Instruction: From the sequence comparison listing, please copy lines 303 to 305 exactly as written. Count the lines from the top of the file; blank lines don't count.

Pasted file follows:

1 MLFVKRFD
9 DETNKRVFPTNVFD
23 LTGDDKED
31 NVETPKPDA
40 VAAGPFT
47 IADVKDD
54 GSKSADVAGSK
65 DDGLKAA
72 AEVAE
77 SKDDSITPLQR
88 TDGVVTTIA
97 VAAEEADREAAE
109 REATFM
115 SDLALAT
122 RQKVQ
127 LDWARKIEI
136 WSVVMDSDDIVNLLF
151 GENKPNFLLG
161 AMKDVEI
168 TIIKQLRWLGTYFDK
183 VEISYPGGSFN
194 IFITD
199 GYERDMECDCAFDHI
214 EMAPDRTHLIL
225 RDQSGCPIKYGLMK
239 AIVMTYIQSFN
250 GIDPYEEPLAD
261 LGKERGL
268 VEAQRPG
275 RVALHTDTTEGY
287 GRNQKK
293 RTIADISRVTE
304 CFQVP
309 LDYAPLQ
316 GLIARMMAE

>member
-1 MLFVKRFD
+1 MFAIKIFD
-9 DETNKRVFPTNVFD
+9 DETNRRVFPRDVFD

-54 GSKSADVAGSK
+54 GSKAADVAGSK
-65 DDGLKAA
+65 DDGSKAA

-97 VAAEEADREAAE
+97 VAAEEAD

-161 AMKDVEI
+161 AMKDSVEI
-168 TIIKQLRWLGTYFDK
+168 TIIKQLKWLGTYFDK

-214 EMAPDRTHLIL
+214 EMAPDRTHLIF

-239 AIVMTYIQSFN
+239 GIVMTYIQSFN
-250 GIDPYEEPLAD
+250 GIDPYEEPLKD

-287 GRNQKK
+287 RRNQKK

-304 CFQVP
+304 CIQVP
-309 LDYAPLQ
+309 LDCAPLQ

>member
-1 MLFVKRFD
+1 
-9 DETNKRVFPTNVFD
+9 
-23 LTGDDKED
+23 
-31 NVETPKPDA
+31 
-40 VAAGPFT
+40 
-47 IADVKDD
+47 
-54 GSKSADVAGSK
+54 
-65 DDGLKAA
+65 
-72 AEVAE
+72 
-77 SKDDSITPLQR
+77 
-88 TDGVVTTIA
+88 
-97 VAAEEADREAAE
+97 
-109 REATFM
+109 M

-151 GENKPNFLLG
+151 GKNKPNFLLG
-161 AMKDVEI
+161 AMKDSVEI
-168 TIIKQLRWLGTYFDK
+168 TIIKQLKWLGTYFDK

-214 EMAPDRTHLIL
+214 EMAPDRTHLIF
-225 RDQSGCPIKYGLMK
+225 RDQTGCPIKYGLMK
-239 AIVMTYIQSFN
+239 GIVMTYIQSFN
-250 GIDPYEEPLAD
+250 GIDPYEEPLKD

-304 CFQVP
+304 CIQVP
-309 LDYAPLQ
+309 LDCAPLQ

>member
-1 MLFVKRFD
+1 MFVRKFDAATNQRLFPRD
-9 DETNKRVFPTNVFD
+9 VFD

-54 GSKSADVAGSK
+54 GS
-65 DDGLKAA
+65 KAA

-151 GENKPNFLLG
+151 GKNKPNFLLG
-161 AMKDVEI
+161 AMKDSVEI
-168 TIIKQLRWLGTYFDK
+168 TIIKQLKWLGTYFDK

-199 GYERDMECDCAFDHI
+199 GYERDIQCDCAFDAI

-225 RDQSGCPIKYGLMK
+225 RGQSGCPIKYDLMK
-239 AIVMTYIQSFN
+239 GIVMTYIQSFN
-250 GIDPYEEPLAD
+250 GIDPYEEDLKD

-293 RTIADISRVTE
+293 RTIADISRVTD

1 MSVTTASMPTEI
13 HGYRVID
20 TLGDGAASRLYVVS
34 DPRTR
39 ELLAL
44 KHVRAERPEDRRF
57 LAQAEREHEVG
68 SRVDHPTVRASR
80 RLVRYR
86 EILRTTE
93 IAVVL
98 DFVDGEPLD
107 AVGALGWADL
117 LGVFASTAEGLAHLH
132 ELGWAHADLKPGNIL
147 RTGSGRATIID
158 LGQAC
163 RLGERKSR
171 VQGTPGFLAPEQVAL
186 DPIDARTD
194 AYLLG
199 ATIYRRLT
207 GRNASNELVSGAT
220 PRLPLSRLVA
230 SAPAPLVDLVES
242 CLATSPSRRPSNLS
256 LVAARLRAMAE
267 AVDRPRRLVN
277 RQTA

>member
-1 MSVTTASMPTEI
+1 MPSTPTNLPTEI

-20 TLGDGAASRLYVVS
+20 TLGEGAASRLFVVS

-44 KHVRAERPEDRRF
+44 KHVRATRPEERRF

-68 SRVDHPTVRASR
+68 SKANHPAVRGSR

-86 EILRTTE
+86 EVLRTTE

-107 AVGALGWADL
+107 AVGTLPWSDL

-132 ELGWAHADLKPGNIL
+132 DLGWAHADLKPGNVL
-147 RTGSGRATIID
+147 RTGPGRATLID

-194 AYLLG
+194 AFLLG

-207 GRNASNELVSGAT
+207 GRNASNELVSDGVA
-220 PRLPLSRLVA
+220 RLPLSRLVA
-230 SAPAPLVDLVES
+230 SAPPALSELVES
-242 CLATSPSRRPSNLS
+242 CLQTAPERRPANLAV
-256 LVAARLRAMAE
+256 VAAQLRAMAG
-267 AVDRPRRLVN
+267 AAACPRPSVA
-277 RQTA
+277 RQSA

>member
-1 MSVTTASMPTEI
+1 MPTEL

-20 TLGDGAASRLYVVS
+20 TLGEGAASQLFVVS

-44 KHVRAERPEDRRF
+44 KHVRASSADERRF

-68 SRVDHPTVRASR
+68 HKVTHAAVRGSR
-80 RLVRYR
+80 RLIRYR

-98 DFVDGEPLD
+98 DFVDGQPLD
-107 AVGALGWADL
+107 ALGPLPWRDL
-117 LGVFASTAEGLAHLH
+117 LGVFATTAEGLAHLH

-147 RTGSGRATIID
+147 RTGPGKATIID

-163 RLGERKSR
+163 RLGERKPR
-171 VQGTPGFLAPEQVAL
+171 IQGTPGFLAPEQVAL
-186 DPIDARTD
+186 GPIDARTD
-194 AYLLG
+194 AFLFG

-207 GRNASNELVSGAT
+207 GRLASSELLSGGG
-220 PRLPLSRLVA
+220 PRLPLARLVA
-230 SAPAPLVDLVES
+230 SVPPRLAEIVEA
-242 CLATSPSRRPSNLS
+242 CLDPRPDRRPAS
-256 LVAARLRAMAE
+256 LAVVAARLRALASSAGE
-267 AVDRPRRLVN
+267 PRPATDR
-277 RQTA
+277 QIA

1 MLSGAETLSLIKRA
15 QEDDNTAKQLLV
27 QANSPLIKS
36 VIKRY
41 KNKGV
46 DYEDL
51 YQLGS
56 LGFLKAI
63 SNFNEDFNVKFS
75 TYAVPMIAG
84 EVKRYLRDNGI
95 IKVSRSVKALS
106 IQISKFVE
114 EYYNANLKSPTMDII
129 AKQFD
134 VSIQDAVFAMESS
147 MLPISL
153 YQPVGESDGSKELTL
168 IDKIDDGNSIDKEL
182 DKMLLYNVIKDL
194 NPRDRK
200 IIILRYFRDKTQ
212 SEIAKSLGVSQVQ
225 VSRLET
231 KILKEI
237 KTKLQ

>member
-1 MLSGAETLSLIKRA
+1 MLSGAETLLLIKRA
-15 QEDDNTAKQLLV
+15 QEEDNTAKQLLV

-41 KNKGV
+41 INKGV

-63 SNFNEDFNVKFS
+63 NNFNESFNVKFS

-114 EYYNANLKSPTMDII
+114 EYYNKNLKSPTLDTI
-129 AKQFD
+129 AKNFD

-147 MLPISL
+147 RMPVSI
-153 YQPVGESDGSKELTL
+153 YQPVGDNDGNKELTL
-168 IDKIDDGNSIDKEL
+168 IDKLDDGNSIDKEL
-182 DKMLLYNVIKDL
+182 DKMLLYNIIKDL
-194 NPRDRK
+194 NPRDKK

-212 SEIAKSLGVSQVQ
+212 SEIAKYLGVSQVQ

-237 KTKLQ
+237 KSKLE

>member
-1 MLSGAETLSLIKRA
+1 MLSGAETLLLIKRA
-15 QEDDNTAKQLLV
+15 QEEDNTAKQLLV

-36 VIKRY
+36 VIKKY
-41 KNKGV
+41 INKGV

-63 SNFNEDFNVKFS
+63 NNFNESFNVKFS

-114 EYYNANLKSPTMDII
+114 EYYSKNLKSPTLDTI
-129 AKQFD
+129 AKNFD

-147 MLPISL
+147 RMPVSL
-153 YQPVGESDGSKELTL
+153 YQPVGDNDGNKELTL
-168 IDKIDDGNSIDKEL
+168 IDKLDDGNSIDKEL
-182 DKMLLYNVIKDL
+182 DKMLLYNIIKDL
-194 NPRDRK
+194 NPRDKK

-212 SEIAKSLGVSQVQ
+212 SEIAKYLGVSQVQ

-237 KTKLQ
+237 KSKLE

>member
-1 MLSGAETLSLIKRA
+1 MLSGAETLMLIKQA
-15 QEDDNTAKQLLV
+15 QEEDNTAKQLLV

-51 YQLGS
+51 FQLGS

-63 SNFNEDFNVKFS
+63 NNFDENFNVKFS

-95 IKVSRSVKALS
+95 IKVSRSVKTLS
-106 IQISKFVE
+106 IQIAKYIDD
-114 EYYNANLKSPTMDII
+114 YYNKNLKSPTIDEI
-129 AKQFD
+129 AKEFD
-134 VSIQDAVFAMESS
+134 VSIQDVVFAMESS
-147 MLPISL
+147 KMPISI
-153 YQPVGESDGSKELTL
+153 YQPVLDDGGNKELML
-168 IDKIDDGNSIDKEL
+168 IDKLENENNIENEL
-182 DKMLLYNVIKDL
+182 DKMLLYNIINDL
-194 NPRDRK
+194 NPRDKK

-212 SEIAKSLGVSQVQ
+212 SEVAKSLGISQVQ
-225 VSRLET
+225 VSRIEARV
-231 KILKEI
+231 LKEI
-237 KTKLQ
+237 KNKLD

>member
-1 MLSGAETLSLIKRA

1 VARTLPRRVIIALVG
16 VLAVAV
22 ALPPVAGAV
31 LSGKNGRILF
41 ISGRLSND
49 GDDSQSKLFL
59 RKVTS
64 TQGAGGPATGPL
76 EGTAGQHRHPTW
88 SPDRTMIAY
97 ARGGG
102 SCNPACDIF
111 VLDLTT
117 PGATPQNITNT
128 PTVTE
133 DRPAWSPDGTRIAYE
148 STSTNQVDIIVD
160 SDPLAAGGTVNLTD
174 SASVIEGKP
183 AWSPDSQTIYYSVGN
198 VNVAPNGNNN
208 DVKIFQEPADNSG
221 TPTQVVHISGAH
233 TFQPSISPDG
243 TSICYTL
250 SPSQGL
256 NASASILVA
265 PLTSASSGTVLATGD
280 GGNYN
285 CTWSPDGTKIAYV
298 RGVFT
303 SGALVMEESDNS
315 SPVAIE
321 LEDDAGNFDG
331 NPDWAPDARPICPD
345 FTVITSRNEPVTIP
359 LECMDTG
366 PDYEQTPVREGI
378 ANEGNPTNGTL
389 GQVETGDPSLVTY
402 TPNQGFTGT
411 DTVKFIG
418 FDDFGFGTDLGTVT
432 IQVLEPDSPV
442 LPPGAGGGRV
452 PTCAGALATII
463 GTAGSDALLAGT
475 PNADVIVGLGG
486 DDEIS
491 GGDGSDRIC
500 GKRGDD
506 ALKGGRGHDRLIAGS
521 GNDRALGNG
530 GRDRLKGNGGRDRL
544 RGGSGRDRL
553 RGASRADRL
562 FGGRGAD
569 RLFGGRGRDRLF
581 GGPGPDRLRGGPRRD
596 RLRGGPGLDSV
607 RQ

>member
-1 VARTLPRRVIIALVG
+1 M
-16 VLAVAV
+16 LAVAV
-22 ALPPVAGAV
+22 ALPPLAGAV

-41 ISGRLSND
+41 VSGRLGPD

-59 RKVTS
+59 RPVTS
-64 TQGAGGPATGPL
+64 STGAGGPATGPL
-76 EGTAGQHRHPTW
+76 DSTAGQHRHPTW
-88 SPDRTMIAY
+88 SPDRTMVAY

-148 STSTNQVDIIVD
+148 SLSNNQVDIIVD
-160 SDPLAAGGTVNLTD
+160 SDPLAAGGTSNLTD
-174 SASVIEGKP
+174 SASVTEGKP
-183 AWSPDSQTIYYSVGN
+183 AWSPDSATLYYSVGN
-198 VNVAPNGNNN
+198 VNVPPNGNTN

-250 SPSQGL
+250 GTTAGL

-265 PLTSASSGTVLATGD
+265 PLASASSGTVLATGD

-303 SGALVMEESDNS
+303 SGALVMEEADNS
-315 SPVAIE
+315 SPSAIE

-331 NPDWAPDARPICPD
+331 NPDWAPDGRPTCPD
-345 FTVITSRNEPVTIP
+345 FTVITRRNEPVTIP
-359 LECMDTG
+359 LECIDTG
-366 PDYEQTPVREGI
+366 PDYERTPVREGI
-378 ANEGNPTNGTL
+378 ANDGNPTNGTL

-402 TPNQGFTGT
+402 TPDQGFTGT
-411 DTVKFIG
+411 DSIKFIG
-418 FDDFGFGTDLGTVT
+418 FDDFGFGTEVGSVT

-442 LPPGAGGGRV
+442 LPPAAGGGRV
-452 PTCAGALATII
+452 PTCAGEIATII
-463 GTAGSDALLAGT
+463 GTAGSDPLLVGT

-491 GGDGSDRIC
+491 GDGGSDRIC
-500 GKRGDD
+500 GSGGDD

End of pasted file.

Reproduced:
+129 AKNFD

-147 MLPISL
+147 RMPVSL